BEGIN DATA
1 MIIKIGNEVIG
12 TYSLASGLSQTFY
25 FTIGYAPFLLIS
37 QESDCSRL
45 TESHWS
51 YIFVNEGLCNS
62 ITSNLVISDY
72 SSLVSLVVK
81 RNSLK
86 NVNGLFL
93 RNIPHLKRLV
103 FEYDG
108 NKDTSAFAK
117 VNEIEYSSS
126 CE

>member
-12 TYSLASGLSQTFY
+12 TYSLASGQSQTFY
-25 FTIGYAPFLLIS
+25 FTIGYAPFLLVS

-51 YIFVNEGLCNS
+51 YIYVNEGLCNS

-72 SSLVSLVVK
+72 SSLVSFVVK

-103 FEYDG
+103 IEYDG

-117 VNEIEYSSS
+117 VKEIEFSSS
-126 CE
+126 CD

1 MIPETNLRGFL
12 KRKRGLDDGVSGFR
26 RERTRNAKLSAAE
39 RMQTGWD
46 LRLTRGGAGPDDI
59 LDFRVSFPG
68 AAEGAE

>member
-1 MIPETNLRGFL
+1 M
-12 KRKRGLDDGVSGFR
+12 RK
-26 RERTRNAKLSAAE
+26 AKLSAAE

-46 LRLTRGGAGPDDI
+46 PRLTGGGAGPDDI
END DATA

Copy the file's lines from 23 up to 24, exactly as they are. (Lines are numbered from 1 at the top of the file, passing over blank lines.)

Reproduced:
-72 SSLVSLVVK
+72 SSLVSFVVK